Foot Fetish

communities forming on- and offline so that likeminded souls can share their kinks. In honour of Feet Week, we have looked into podophilia, the official term for foot fetishism. As with most sexual appetites, there is no one standard – what makes one podophile tick might not work for another. ADVERTISEMENT Some people prefer to involve senses beyond touch – getting turned on by the odour of smelly or sweaty feet – others like seeing a beautiful pair of feet in high heels and some might like to be ‘tooed’ (the foot version of fingering). Scientific research around this fetish is severely lacking, as much of it is connected to singular cases, as opposed to studies with multiple participants, which give a wider overview of why some people get frisky at the thought of feet. But there is some insight. One study from 2007, which looked at the frequency of fetishes and involved 5,000 participants, showed that ‘feet and objects associated with feet were the most common target of preferences’.

So if you like sucking on toes or kissing your partner’s ankles, you’re not the only one. Other findings reveal a (somewhat loose) link between foot fetishes and a person’s childhood, with studies into children who are obsessed and/or (physically) aroused by feet. A foot fetish doesn’t necessarily have to be about the body part in itself, but rather what it represents – its position, i.e. at the bottom of a person’s body. Feet are used in dominance play, and in this scenario, the sexual arousal could be a result of the humiliation or submission associated with our trotters. A global survey conducted by the sex toy company Lelo further confirmed that feet are a big deal in the sack, beating out hands, hair and even breasts as the top body part. ‘As far as we can tell, it’s always been common, and references to it appear in early literature and art across the world,’ says Stuart Nugent, the brand’s sex expert. Illustration of a woman’s foot, close up. Some people link feet to domination or humiliation (Picture: Ella Byworth ) ‘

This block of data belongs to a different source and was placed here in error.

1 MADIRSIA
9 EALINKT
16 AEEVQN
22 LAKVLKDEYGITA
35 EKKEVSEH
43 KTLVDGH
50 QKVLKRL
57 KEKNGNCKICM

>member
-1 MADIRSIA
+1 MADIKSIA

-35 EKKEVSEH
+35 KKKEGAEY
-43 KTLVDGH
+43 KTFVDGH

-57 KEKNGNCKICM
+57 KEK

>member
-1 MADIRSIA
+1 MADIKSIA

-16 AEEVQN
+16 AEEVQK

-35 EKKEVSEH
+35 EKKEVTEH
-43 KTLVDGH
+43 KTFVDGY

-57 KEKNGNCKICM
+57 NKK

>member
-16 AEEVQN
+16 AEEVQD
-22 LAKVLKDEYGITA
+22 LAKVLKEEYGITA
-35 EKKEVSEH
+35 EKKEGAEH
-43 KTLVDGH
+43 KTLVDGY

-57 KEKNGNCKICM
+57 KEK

The third century sophist Philostratus wrote in a love letter, “O feet unfettered! O unhampered beauty! Thrice happy me and blessed, if on me ye tread!” ‘The reason why foot fetishism is so popular (and, yet, so under-discussed) is argued energetically by any number of specialists from all clinical backgrounds. ‘ According to Stu, there are three common lines of thought to explain our obsession with feet: the psychological, neurological and biological. He explains: ‘A psychological school of thought suggests feet become fetishised because of early childhood imprinting and conditioning, where sexual responses are paired with non-sexual objects, like feet, very early in a person’s psychosexual development. ‘A neurological theory suggests that podophilia might develop because the feet and genitals occupy adjacent areas in the brain’s somatosensory cortex, and there might be some sort of neurological wires being crossed. ‘There’s even a biological theory that the characteristic scent of feet can trigger a hormonal reaction in some people. The truth is that the cause of


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